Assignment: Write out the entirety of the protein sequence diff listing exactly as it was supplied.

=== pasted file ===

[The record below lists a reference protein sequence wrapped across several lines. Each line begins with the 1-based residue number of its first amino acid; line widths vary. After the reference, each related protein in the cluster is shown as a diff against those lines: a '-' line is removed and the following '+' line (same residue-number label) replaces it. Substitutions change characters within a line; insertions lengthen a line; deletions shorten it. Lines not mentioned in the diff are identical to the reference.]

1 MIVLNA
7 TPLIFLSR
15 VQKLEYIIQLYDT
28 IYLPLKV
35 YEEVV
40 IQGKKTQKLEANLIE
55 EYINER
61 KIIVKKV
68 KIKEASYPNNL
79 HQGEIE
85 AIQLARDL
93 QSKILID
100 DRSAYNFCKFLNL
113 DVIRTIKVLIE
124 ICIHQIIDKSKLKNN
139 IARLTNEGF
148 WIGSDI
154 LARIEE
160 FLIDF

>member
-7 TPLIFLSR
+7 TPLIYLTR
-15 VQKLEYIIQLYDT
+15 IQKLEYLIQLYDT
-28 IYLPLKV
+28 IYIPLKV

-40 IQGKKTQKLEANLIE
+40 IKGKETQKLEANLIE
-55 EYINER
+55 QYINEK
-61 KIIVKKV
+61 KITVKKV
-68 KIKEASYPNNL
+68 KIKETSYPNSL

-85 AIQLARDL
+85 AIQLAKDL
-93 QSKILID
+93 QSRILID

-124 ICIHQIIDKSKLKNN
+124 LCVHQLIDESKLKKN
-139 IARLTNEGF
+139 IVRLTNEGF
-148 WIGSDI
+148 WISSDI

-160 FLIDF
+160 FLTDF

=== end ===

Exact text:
[The record below lists a reference protein sequence wrapped across several lines. Each line begins with the 1-based residue number of its first amino acid; line widths vary. After the reference, each related protein in the cluster is shown as a diff against those lines: a '-' line is removed and the following '+' line (same residue-number label) replaces it. Substitutions change characters within a line; insertions lengthen a line; deletions shorten it. Lines not mentioned in the diff are identical to the reference.]

1 MIVLNA
7 TPLIFLSR
15 VQKLEYIIQLYDT
28 IYLPLKV
35 YEEVV
40 IQGKKTQKLEANLIE
55 EYINER
61 KIIVKKV
68 KIKEASYPNNL
79 HQGEIE
85 AIQLARDL
93 QSKILID
100 DRSAYNFCKFLNL
113 DVIRTIKVLIE
124 ICIHQIIDKSKLKNN
139 IARLTNEGF
148 WIGSDI
154 LARIEE
160 FLIDF

>member
-7 TPLIFLSR
+7 TPLIYLTR
-15 VQKLEYIIQLYDT
+15 IQKLEYLIQLYDT
-28 IYLPLKV
+28 IYIPLKV

-40 IQGKKTQKLEANLIE
+40 IKGKETQKLEANLIE
-55 EYINER
+55 QYINEK
-61 KIIVKKV
+61 KITVKKV
-68 KIKEASYPNNL
+68 KIKETSYPNSL

-85 AIQLARDL
+85 AIQLAKDL
-93 QSKILID
+93 QSRILID

-124 ICIHQIIDKSKLKNN
+124 LCVHQLIDESKLKKN
-139 IARLTNEGF
+139 IVRLTNEGF
-148 WIGSDI
+148 WISSDI

-160 FLIDF
+160 FLTDF